Editor’s Note:From 2007 to 2011, Mel Maurer filled the position of Roundtable historian. During Mel’s tenure as historian, each Roundtable meeting opened with a ‘history brief’ presented by Mel, each ‘brief’ providing a small glimpse into a less-explored corner of the story of the Civil War. This page collects the history briefs from the 2008-2009 Roundtable season. Following Mel’s tenure as historian, his successors likewise presented history briefs at the beginning of each Roundtable meeting. Their history briefs are also on the Roundtable website, each history brief on a separate web page.
In this election year, I thought it might be interesting if my history briefs for summer and fall were taken from the election year of 1864 – a year that many historians consider to be the most important in our history. Would Lee ever falter? Was Grant a butcher? Could Sherman take Atlanta? Would the North lose its patience with the war? Could Lincoln be reelected?
The reelection of Lincoln, as we know, was anything but certain and, although in Grant he had the leader he always needed, Lee still held the winning hand that spring and early summer, causing unprecedented Union casualties in the Wilderness and at Cold Harbor. The war was not yet going well, and as it went so would Lincoln go.
By late August, Lincoln believed he would not be reelected and even had his cabinet sign an unseen memo he wrote to that effect, pledging that they would have to do all they could to win the war before the opposing party, led by George McClellan as their presidential candidate, took office. Lincoln believed the Democrats would negotiate an end to the war (as they said they would in their platform), leaving the nation divided.
In researching those times I came to believe that it would be a good idea to let the people involved tell the story of those deciding days for themselves – through their letters, memos and diary entries. I hope you agree.
Their words represent snippets of what was happening, and the feelings about those events as they took place. They take us back there to see, through their eyes and words, the hope, despair, joy, and sorrow of that election year. Although it’s always tempting to find parallels between those times and these, none was intended in selecting the words used in the briefs. I’ll leave any comparisons to the reader.
“This advance by General Grant, inaugurated the seventh attack in the ‘On to Richmond’ drama played by the armies of the Union. The first advance, led by General McDowell, had been repelled by Beauregard and Johnston at Bull Run; the next five, under the leadership respectively of McClellan, Pope, Burnside, Hooker and Meade, had been repelled by Lee.”
General John B. Gordon before the battle of the Wilderness, May 1864 from Reminiscences of the Civil War
“Whether you shall remain at the head of the Treasury Department is a question which I do not allow myself to consider from any standpoint other than my judgment of the public service, in that view, I do not perceive occasion for change.”
Abraham Lincoln to Secretary Salmon P. Chase, who had appeared as a potential rival candidate for the presidency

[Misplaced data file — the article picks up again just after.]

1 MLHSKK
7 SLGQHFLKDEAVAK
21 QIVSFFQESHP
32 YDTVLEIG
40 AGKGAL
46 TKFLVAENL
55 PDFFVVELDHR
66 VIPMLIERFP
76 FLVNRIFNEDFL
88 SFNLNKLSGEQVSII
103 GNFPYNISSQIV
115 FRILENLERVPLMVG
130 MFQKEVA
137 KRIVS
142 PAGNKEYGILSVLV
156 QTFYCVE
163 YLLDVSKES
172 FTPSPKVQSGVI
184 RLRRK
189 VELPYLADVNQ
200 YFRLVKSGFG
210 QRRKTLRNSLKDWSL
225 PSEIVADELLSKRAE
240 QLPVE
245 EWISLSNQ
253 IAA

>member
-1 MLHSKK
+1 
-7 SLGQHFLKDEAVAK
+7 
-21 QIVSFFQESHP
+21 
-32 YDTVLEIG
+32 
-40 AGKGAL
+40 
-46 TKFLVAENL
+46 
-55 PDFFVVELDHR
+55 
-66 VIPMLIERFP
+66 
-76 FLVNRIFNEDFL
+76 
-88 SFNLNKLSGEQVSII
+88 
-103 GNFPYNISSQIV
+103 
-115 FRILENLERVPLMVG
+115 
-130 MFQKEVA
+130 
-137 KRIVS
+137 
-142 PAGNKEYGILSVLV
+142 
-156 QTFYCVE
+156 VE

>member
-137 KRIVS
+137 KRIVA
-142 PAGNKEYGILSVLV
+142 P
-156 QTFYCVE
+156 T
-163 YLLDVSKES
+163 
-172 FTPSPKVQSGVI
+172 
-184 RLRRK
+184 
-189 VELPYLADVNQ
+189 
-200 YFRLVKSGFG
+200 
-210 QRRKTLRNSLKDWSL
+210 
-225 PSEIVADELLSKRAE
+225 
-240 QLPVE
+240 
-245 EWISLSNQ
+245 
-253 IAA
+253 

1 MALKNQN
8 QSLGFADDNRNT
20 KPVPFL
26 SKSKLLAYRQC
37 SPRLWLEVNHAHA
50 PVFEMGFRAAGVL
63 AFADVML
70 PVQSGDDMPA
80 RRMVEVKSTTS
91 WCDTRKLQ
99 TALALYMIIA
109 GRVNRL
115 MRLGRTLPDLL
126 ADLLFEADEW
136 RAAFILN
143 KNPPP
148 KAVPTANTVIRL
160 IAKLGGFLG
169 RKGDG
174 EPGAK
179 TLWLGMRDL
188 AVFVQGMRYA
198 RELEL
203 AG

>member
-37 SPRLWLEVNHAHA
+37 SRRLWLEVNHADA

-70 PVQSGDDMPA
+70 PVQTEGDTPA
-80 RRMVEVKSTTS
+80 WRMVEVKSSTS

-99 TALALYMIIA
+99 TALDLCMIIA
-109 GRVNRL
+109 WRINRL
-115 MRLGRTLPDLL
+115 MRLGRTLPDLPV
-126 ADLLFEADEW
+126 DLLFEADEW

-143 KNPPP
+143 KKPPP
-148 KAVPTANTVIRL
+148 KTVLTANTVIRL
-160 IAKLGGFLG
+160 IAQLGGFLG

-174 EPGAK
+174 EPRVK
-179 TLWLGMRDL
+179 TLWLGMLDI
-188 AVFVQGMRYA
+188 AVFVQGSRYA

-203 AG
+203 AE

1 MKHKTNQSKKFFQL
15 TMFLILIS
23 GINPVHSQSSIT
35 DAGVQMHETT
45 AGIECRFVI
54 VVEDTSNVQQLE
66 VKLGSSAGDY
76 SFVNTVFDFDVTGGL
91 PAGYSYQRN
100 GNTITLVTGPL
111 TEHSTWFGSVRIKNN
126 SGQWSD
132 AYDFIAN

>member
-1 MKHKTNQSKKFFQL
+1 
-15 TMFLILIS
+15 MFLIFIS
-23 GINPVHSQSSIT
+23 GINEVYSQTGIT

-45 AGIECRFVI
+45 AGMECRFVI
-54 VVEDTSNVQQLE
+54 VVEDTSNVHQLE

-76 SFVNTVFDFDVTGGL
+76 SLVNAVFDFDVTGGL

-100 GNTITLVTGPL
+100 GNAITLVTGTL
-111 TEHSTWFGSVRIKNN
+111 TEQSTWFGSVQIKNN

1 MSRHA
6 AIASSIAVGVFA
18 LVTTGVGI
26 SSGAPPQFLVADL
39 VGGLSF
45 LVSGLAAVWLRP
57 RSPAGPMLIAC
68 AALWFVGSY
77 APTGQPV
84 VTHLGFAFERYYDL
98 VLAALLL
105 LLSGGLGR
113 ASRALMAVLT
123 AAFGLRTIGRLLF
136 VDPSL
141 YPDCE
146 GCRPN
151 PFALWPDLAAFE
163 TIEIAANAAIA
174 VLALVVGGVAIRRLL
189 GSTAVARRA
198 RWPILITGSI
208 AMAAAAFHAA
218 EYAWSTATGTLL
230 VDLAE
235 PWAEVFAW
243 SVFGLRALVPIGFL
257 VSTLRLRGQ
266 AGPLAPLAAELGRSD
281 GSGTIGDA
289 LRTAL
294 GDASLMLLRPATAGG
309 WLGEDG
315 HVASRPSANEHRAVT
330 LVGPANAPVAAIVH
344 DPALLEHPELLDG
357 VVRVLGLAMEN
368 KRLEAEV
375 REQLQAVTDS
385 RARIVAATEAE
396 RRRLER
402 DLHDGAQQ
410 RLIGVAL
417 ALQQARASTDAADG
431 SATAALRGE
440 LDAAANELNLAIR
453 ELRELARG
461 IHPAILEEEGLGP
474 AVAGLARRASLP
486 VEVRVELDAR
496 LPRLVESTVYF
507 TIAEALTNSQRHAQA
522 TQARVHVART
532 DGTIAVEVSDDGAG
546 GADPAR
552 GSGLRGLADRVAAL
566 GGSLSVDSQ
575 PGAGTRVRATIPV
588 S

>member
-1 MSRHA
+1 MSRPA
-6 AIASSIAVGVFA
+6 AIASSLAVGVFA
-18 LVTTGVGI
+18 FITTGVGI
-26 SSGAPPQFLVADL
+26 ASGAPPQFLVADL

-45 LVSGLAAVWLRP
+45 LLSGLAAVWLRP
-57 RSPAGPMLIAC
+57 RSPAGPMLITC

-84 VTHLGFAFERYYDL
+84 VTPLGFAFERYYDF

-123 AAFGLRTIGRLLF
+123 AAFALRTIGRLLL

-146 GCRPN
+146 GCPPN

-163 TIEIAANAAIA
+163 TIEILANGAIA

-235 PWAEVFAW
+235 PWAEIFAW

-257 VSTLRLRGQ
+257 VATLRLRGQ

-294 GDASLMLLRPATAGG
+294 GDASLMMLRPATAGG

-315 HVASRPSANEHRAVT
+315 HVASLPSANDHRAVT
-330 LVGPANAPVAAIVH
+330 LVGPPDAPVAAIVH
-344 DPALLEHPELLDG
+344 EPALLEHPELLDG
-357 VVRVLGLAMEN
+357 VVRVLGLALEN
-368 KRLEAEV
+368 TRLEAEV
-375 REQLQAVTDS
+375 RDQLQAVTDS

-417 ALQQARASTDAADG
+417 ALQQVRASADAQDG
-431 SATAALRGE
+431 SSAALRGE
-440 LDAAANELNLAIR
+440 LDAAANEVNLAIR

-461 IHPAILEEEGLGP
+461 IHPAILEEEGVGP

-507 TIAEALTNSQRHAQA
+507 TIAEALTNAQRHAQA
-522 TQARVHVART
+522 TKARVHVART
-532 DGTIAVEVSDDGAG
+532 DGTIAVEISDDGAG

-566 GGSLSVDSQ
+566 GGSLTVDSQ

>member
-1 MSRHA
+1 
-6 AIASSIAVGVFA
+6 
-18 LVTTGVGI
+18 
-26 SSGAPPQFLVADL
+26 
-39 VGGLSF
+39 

“We reached Chancellorsville and bivouacked near the blackened ruins of the old Chancellor House. Weather stained remnants of clothing, rusty gun barrels and bayonets, tarnished brasses and equipments with bleaching bones and grinning skulls, marked this memorable field. In the cavity of one of the skulls was a nest with three speckled eggs of a field bird. In yet another was a wasp nest. Life in embryo in the skull of death.”
Union soldier Warren Lee Goss on the battle of the Wilderness, May 4 1864 from Recollections of a Private Soldier in the Army of the Potomac
“What awful, what sickening scenes! No, we have ceased to get sick at such sights. Here, a friend struck dead by a ball through the head or heart. Another dropping his gun quickly clapping his hands upon his breast, stomach or bowels, through which a Minnie has passed and walking slowly to the rear to lie down and die…many more with bullet holes from which the blood is freely flowing, walking back and remarking, with a laugh somewhat distorted with pain, ‘See the rascals have hit me.’”
Chaplin A. M. Stewart on the battle of the Wilderness, May 5 1864 from Camp, March and Battlefield
“’This is a crisis that cannot be looked upon too seriously. I know Lee’s methods well by past experience; he will throw his whole army between us and the Rapidan and cut us off completely from our communications.’ The general (Grant) rose to his feet, took his cigar out of his mouth, turned to the officer and replied, with a degree of animation, which he seldom manifested: ‘Oh, I am heartily tired of hearing about what Lee is going to do….Go back to your command, and try to think what we are going to do ourselves, instead of what he is going to do.’”
General Horace Porter on the battle of the Wilderness, May 5 1864 from Campaigning with Grant
“Grant’s military standing with the enlisted men this day hung on the direction we turned to the Chancellorsville House. If to the left (Northward) in retreat, he was to be rated with Meade and Hooker and Burnside and Pope. At the Chancellorsville House we turned to the right (towards Spotsylvania.) Our spirits rose. The enlisted men understood the flanking movement. That night we were happy.”
Union soldier Frank Wilkeson on the battle of the Wilderness, May 7 1864 from Recollections of a Private Soldier in the Army of the Potomac
“Your order for an attack is received. I have endeavored to represent you my condition. In the present position of my line an attack by me would be simply preposterous. Not only that – an attack on the part of the enemy of any vigor, would probably carry my lines more than half their length.”